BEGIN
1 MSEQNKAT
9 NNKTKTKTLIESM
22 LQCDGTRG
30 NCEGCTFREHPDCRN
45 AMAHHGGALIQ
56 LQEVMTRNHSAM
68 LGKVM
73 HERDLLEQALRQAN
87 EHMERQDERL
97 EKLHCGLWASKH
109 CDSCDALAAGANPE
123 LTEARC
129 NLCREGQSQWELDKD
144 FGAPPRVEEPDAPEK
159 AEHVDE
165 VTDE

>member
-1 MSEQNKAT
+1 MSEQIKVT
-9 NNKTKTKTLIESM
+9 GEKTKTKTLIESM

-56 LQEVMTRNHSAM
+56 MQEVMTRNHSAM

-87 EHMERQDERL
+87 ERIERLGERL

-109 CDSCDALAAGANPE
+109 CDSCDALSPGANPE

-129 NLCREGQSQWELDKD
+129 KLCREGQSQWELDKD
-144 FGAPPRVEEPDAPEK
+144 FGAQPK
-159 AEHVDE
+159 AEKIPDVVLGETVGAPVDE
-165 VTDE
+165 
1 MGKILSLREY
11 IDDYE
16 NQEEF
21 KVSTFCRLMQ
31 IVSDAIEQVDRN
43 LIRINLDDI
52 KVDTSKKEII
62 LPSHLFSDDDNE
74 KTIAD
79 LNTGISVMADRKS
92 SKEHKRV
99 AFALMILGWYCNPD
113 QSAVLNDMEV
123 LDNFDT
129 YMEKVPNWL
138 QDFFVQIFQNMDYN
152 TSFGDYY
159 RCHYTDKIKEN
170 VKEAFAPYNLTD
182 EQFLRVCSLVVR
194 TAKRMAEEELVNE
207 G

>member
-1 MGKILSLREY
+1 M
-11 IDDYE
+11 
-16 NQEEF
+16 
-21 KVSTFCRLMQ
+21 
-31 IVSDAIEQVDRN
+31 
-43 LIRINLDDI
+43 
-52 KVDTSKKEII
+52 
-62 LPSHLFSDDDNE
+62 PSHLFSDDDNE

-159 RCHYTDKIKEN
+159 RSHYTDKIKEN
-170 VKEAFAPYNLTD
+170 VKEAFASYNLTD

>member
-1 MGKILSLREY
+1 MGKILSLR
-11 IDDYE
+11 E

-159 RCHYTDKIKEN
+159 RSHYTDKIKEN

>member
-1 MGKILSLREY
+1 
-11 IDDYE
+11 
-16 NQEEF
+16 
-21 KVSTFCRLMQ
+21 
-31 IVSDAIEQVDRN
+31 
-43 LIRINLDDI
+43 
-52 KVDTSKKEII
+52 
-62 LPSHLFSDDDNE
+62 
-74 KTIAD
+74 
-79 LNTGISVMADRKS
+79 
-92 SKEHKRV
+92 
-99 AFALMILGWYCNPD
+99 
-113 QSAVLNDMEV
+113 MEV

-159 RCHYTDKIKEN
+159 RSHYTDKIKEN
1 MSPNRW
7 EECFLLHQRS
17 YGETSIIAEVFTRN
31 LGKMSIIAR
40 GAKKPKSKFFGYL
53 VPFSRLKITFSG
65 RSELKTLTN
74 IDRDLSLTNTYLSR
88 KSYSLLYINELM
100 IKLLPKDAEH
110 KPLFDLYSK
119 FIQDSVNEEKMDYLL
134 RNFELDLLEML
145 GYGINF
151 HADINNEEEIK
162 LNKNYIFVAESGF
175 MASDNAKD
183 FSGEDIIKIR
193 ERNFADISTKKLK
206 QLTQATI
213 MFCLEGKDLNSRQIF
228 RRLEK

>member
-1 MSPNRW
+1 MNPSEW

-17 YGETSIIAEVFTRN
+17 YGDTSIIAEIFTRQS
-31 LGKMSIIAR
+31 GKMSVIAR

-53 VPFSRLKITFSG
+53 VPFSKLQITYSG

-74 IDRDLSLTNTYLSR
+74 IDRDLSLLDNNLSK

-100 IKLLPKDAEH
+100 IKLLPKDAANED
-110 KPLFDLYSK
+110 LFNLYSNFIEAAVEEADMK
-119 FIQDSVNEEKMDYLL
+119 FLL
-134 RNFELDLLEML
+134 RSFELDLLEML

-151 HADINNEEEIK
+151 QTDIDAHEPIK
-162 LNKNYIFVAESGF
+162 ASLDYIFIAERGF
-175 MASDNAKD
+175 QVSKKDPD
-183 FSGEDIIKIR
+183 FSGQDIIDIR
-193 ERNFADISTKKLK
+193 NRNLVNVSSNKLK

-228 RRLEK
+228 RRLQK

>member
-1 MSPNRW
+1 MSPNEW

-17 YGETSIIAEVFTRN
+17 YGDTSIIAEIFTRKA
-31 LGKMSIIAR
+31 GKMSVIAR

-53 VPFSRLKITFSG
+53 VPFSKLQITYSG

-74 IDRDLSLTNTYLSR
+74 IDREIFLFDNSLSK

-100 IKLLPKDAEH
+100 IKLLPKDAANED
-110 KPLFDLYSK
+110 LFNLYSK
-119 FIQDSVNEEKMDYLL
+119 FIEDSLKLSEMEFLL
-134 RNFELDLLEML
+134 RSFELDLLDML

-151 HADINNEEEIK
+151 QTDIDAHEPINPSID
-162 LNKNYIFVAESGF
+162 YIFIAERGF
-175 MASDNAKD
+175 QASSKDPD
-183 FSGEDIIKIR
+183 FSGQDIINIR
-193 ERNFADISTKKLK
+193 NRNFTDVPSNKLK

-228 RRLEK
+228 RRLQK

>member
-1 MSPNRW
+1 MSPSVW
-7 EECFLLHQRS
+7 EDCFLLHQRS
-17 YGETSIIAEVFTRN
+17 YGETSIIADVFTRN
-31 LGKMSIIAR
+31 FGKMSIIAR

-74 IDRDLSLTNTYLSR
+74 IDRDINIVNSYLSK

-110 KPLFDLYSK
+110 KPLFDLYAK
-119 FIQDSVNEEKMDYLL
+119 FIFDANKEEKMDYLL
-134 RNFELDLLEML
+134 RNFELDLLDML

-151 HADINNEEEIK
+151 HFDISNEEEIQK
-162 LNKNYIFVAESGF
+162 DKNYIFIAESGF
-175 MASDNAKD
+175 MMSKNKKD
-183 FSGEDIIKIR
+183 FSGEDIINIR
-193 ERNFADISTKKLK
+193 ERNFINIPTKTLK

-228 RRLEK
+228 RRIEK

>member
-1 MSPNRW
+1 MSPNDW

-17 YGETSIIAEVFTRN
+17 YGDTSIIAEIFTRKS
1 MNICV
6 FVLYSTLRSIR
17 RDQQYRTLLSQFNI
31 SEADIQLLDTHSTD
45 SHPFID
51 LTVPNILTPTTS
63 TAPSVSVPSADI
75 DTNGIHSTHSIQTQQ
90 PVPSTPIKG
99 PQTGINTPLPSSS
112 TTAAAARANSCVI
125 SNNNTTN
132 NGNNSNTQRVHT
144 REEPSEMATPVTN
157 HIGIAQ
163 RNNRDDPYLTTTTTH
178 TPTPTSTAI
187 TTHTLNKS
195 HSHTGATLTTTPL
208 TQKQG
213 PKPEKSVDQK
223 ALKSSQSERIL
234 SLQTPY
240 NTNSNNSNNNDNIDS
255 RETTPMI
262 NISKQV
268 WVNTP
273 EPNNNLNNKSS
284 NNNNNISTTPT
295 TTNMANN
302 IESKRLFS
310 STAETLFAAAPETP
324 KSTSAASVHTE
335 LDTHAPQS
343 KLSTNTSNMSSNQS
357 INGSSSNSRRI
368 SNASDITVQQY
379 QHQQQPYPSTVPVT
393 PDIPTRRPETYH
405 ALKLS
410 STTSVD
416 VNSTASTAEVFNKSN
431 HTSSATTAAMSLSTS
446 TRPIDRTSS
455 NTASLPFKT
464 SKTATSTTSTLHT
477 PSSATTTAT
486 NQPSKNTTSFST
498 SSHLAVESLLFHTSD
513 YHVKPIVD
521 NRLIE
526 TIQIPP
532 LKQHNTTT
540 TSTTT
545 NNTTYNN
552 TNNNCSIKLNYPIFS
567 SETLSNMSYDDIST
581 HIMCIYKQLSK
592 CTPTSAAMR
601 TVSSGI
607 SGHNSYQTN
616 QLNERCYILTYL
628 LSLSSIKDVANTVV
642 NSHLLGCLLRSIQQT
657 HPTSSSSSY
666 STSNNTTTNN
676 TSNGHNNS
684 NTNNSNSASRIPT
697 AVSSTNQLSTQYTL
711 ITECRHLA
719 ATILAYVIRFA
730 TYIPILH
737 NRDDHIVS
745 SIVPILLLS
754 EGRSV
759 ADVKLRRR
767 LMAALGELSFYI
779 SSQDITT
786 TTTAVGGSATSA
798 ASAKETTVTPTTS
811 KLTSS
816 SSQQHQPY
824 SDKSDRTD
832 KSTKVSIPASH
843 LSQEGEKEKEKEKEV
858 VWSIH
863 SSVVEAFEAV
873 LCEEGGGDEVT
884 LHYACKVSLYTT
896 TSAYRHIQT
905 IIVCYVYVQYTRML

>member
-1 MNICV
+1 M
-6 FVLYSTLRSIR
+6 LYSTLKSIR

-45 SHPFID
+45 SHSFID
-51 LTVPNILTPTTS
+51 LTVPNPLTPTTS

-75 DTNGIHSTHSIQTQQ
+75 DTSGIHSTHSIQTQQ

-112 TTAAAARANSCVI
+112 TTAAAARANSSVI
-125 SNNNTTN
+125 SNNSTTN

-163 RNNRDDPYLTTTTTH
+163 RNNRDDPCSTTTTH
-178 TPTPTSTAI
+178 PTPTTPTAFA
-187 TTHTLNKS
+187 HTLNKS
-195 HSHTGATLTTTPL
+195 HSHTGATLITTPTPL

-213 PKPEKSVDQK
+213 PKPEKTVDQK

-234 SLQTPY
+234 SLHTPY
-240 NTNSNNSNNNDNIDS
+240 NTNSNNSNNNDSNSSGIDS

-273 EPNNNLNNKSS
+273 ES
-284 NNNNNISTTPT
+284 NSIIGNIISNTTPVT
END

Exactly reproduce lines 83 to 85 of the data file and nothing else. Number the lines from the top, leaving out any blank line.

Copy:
+11 E

-159 RCHYTDKIKEN
+159 RSHYTDKIKEN